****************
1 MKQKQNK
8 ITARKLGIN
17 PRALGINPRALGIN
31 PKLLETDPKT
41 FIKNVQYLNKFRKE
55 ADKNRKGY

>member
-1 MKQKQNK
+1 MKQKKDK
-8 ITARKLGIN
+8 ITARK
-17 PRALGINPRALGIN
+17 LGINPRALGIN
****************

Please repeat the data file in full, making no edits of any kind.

1 MKQKQNK
8 ITARKLGIN
17 PRALGINPRALGIN
31 PKLLETDPKT
41 FIKNVQYLNKFRKE
55 ADKNRKGY

>member
-1 MKQKQNK
+1 MKQKKDK
-8 ITARKLGIN
+8 ITARK
-17 PRALGINPRALGIN
+17 LGINPRALGIN